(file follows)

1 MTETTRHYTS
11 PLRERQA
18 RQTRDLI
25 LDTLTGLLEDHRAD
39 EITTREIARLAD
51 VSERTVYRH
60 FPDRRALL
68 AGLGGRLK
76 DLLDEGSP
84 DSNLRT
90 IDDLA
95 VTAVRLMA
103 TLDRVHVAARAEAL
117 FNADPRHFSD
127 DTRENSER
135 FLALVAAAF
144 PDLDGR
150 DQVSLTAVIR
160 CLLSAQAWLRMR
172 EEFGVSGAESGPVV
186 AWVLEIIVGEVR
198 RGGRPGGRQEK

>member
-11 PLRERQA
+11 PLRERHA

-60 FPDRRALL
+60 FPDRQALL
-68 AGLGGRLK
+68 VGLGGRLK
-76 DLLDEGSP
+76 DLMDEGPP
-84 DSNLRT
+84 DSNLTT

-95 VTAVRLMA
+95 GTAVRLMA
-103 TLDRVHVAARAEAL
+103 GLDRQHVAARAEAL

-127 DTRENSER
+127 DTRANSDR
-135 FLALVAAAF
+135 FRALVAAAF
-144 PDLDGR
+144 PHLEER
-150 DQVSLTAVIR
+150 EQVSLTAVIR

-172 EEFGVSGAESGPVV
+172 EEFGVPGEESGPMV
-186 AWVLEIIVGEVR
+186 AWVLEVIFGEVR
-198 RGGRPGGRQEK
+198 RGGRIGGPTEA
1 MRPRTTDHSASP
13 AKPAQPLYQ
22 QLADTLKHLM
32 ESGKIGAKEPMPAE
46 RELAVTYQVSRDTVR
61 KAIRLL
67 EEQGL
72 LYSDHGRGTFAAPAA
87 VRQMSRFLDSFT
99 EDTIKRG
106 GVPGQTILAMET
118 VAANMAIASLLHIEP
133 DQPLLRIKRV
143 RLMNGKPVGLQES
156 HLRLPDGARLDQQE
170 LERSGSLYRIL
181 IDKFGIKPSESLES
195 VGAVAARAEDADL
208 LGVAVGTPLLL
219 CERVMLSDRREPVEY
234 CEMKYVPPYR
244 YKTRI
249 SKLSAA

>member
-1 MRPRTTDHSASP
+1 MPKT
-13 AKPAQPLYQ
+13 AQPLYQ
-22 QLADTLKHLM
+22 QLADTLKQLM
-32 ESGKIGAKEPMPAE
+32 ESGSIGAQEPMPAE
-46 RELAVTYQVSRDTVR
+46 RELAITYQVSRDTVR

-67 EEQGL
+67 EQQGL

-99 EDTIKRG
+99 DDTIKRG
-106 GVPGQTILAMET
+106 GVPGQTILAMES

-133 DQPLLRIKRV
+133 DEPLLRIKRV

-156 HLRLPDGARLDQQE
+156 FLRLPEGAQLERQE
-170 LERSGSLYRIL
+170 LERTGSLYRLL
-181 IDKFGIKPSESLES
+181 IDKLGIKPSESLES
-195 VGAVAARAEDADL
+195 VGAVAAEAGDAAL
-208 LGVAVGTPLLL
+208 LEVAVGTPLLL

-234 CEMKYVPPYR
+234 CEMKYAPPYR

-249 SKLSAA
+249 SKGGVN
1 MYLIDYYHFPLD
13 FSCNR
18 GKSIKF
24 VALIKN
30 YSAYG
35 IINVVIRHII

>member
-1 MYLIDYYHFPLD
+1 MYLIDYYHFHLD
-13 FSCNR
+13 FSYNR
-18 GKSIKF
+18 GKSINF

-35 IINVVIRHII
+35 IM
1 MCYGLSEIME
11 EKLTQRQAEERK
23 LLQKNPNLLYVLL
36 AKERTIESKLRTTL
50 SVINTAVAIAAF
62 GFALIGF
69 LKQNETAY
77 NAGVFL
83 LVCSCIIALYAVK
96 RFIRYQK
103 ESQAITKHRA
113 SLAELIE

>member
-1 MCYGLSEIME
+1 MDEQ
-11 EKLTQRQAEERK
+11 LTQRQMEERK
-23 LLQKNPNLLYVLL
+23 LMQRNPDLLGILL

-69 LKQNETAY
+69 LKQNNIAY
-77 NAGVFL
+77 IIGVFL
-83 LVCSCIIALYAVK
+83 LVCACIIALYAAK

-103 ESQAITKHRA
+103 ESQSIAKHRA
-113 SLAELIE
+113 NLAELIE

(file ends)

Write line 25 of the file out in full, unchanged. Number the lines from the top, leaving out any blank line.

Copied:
+11 PLRERHA